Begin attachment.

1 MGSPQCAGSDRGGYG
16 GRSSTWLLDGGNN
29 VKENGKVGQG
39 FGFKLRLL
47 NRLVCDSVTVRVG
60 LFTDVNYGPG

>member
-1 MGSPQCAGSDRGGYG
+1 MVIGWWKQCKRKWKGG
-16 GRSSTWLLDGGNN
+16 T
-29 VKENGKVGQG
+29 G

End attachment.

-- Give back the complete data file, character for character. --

1 MGSPQCAGSDRGGYG
16 GRSSTWLLDGGNN
29 VKENGKVGQG
39 FGFKLRLL
47 NRLVCDSVTVRVG
60 LFTDVNYGPG

>member
-1 MGSPQCAGSDRGGYG
+1 MVIGWWKQCKRKWKGG
-16 GRSSTWLLDGGNN
+16 T
-29 VKENGKVGQG
+29 G